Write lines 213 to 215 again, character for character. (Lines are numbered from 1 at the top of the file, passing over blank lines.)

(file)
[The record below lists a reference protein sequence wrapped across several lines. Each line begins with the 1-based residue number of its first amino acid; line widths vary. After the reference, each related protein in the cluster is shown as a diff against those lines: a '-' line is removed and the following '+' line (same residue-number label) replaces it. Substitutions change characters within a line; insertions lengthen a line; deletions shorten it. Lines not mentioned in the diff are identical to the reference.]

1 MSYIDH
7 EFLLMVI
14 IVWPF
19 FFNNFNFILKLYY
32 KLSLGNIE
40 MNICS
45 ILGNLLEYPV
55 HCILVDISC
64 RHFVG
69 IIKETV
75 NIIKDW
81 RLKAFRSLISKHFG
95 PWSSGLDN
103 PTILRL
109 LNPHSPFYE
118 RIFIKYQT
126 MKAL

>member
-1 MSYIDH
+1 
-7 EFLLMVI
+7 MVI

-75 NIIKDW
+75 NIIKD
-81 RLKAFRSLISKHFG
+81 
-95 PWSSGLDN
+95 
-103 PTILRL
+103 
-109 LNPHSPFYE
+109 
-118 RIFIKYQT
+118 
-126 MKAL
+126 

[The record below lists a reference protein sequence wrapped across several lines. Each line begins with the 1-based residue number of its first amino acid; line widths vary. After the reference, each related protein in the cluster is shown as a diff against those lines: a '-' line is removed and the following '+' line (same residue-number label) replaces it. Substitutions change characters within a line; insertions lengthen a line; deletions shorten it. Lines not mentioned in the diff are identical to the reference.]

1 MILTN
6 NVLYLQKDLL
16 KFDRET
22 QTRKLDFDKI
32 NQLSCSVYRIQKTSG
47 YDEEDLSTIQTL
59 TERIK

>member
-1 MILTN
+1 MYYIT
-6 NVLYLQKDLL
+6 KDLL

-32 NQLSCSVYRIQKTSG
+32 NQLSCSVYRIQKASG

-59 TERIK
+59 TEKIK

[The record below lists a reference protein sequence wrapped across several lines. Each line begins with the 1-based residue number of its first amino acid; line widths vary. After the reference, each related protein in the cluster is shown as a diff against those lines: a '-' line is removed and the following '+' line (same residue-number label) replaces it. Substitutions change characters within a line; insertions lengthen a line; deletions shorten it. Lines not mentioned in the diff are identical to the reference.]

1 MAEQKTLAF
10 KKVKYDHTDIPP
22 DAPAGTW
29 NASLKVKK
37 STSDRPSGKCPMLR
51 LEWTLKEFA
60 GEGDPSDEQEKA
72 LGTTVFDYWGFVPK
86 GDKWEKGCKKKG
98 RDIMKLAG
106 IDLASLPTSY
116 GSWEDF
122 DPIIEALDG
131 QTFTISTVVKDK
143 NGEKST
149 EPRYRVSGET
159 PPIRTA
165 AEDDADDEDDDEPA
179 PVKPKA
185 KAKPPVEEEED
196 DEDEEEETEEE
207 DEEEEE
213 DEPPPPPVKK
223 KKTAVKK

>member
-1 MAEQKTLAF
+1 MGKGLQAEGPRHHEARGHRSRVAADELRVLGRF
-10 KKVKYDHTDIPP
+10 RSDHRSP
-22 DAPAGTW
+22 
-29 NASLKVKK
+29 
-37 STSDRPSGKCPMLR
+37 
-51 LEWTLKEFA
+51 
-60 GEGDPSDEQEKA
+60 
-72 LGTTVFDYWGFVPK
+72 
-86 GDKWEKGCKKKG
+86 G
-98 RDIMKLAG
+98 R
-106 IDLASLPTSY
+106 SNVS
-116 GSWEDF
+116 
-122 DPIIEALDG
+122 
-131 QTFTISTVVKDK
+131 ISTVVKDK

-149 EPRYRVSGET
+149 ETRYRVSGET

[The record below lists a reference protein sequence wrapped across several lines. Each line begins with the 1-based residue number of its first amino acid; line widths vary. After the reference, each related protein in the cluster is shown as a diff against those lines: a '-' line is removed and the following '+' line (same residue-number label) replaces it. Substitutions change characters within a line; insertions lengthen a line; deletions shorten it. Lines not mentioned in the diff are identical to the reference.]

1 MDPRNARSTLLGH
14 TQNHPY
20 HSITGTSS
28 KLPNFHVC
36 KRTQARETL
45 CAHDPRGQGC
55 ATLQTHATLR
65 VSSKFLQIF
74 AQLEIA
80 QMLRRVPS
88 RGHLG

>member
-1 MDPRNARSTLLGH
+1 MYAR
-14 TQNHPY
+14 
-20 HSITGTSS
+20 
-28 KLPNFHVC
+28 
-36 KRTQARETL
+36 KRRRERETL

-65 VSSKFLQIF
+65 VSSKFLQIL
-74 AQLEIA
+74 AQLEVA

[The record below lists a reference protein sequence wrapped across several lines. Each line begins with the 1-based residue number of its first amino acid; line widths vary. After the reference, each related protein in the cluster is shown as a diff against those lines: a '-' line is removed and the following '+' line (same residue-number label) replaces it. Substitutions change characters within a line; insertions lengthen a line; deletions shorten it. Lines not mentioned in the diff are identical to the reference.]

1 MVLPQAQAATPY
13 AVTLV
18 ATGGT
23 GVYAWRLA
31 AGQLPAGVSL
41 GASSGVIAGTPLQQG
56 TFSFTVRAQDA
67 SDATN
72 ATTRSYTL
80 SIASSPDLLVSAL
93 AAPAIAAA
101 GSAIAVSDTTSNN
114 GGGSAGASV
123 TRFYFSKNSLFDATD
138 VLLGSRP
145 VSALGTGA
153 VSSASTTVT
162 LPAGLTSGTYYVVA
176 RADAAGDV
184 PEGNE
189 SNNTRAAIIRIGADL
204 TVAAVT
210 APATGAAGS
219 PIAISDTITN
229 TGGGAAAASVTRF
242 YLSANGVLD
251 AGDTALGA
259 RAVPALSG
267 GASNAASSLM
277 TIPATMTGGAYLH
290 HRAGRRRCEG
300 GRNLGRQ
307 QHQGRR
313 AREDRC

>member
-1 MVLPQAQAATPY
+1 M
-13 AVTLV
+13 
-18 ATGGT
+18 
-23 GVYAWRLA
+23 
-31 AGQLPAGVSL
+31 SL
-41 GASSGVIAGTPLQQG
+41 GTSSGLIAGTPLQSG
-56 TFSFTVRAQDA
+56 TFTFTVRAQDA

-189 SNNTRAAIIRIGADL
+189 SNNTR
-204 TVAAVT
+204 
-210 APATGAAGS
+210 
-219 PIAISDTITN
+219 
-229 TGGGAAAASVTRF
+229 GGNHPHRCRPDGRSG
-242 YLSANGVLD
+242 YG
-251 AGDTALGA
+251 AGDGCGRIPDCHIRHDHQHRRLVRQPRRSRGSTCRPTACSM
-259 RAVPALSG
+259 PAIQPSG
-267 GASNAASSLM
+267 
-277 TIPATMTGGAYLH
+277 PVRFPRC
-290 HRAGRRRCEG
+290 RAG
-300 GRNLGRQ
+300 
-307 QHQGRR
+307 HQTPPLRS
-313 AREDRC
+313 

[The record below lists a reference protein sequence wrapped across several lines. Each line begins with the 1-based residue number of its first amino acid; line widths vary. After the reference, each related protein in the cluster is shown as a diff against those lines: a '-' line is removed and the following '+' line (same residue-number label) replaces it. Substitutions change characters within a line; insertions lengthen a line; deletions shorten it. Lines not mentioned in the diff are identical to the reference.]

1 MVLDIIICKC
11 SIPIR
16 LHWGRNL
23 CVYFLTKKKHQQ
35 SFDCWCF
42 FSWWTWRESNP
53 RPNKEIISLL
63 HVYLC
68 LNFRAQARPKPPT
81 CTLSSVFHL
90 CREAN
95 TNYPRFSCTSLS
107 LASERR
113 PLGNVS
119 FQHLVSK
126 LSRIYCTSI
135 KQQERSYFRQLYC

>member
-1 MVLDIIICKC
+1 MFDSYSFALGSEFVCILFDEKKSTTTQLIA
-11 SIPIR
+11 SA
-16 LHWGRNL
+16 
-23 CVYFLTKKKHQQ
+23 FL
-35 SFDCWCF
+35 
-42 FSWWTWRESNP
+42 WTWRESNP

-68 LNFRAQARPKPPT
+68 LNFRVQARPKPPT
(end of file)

+307 HQTPPLRS
-313 AREDRC
+313 